NSW kicks off data centre reform project

 

Encourages industry to build free-cooled sites in regional towns.

The New South Wales Government has asked for expressions of interest from the private sector for the construction of two custom-built, green-flavoured data centres to consolidate the enterprise computing needs of some of its largest agencies.

The 'Data Centre Reform Project' is based on a 2008 review of the NSW Government's data centre needs which found some agencies - such as Health and the Department of Education and Training - were in desperate need of capacity.

The report estimated that as computing demands expanded, power usage within existing NSW Government facilities would exceed 5.8 MW by 2011.

The Government's expressions of interest document, available here, seeks interested parties in the design, construction, commissioning and financing and operations of two data centres connected in an 'active-active' configuration by 2011 - with NSW Health and the NSW Department of Education moving in as 'anchor tenants.'

The centres were expected to operate for approximately 20 years.

"The Project will comprise scalable, robust data centre capacity spread across two separate, fit-for-purpose installations to cater for upwards of initially 3 MW (approximately) of the NSW Government ICT load," the document said.

Free cooling on the agenda

As expected, the document seeks a facility that is highly resilient (rated Tier II or Tier III according to the definitions of the Uptime Institute), with multiple telecommunications and power connectivity, and capable of handling the latest high density computing equipment.

But more interestingly, the document also demands the facilities boast the latest cooling and power reduction techniques - and even prescribes a preference for facilities built in areas with low ambient air temperatures to achieve the power savings associated with free cooling.

Free cooling uses filtered cooler air sourced from outside the data centre to cool the hot systems operating within it.

The document suggests that regional centres such as the Hunter Valley (North of Sydney), Illawarra or Goulburn to the South or Bathurst, Orange and the Blue Mountains to the West as attractive locales for this type of cooling.

The Government said it would entertain proposals in which data centres are built on its own land or as "part of a larger campus."

And while there is a preference for "one or both data centres to be located in New South Wales," the Government would still consider proposals for data centres built elsewhere in Australia - which could prove particularly enticing for new data centres being built for the Federal Government in the ACT.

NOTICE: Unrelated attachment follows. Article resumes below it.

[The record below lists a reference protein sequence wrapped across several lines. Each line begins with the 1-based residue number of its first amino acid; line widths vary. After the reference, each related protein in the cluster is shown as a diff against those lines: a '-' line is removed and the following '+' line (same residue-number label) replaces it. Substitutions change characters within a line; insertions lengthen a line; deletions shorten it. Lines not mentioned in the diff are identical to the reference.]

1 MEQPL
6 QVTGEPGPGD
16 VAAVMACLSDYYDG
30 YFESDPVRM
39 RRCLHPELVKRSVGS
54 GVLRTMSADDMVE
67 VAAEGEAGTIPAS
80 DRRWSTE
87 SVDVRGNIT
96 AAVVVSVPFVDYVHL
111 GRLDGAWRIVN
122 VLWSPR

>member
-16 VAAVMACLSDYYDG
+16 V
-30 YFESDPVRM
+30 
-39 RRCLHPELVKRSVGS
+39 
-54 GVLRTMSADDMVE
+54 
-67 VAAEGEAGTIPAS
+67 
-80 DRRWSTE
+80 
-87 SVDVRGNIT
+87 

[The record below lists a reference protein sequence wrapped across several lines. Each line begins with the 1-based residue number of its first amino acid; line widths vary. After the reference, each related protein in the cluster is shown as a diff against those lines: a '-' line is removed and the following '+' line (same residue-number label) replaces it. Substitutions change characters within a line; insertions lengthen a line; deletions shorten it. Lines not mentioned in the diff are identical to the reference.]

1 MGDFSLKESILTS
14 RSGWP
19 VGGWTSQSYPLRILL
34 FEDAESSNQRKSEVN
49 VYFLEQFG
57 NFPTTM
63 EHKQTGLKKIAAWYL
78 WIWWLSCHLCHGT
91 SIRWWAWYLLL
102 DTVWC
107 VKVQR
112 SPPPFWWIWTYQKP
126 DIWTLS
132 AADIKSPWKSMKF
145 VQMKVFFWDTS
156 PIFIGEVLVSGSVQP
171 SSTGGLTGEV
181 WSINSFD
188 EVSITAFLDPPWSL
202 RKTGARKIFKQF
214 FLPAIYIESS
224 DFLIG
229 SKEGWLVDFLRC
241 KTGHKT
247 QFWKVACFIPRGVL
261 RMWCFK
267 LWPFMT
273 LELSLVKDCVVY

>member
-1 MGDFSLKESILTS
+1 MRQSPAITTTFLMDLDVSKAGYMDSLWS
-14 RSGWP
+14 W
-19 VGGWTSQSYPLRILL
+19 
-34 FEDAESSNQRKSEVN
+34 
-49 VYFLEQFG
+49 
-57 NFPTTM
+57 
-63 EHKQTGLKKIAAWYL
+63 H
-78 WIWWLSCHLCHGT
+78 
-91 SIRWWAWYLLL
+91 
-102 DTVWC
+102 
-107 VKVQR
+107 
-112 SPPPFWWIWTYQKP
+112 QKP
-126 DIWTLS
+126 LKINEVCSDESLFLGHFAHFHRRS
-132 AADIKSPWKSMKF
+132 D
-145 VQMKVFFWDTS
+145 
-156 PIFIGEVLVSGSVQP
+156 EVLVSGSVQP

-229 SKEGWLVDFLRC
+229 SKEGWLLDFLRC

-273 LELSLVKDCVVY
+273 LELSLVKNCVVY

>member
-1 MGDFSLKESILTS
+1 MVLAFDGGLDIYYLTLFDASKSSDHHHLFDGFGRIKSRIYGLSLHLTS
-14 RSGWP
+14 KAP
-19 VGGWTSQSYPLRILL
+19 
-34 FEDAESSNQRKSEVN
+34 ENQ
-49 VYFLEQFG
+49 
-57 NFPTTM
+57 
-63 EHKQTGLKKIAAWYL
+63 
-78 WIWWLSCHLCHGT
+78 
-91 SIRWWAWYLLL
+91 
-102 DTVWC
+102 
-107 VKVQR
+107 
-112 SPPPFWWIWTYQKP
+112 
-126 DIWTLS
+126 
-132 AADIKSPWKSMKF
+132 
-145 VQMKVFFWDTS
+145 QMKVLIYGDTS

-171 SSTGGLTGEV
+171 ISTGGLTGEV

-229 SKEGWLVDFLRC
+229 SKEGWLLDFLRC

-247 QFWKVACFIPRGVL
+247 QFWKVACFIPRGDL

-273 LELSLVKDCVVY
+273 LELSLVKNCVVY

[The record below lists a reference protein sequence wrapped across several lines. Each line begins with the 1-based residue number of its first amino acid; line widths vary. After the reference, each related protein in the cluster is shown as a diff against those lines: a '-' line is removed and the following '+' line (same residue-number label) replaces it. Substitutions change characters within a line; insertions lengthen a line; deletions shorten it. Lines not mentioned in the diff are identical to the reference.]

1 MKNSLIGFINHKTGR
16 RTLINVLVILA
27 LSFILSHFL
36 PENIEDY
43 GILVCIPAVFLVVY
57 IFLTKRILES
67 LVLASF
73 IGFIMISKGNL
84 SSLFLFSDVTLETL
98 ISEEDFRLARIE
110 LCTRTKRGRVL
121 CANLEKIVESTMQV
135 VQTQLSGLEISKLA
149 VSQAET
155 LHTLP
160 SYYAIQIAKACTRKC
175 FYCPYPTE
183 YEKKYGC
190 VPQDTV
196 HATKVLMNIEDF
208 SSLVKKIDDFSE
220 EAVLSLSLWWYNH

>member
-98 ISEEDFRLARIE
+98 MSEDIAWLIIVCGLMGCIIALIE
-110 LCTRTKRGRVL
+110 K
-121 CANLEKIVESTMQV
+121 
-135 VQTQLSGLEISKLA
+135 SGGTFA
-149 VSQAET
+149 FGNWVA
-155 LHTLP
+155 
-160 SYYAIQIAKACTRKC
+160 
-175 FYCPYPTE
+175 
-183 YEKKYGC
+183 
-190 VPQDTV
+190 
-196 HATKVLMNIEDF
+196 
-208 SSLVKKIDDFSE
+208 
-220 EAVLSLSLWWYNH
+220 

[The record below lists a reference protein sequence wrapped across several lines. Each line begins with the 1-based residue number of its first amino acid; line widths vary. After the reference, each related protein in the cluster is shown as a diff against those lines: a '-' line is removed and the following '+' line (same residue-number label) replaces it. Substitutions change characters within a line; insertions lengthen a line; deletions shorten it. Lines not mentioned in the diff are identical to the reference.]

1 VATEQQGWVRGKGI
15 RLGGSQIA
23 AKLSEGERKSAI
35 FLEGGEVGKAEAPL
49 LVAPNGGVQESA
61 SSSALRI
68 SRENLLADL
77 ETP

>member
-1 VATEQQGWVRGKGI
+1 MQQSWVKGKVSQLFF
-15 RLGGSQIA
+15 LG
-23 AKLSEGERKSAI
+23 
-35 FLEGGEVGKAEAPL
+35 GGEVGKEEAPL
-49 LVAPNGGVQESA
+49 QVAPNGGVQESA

And again, while the State Government's preference is for a custom build, should the price be right it would consider the "existing data centres."

"The NSW Government does not require provision of data centre capacity on an exclusive use basis," the document said. "Respondents may submit proposals based on shared access with third parties, if this approach offers better value for money."

Either way, any winning bidder would need to provide access to third parties (such as Government agency staff or their outsourced technology providers) to manage the ICT equipment within the data centre.

Next steps

The NSW Government expects to use submissions to the EOI tender to put together a shortlist of providers for a more formal RFT (request for tender) process.

The selection process will be managed by NSW Procurement - a division of the NSW Department of Services, Technology and Administration (DSTA).

The Government will hold a project briefing in Sydney on November 4, close the EOI process on December 1, and if satisfied with submissions, kick off a formal RFT process in the first quarter of 2010 - with a view to construction beginning later in 2010 and being completed by 2011.

But the Government has left the door open "not to proceed with either the Project or the sourcing process" should it be unsatisfied with the options put before it.

The Government has already engaged with PricewaterhouseCoopers (financial advisor), Commtech Asia (Technical advisor), Gilbert & Tobin (legal advisor) and WalterTurnbull (Probity advisor) on the project. Further, it has commissioned EMF Griffiths/CS Technology as advisors on sustainability issues.


NSW kicks off data centre reform project
 
 
 
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